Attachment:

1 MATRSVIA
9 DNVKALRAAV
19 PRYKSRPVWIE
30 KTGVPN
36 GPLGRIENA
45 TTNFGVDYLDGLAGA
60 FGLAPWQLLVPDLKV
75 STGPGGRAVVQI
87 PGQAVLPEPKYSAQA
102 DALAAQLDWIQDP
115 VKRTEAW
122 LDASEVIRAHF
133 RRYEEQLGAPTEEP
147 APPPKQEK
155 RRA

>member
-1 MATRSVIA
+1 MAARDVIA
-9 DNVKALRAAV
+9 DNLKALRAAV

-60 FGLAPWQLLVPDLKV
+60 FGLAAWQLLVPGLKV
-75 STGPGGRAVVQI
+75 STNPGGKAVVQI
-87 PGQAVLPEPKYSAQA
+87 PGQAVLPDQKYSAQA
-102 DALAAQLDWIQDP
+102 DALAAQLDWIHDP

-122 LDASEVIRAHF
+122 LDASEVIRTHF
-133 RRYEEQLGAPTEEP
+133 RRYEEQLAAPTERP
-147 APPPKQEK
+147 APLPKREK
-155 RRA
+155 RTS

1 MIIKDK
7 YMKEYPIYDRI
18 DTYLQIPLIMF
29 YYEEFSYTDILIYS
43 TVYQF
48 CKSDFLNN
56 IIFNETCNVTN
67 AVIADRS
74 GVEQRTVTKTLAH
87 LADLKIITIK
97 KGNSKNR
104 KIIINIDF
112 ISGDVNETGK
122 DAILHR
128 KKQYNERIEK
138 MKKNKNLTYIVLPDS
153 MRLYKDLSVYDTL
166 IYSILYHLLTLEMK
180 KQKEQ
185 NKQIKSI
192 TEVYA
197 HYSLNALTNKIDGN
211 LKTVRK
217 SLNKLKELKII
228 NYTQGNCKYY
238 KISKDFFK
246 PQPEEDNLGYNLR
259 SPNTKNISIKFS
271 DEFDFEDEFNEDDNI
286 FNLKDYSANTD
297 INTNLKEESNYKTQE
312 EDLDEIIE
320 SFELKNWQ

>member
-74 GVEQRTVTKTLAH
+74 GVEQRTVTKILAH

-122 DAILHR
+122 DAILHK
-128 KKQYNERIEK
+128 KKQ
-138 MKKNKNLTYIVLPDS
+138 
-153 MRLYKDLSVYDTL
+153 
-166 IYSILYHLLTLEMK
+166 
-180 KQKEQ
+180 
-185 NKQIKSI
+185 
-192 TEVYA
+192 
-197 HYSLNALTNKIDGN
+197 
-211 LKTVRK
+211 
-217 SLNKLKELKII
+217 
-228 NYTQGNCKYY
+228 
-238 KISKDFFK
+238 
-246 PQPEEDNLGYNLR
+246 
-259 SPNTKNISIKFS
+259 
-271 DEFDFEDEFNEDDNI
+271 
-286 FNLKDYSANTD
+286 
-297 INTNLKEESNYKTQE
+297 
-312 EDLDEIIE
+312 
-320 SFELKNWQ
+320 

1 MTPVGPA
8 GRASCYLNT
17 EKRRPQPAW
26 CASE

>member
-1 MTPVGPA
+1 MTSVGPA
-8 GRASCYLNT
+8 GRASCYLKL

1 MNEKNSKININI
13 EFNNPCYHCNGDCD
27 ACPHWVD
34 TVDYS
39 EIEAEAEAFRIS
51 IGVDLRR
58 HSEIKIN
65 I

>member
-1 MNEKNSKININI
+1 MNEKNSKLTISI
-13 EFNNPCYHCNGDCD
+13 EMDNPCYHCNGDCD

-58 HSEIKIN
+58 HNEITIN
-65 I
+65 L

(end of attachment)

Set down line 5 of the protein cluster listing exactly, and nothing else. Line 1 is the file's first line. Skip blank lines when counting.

36 GPLGRIENA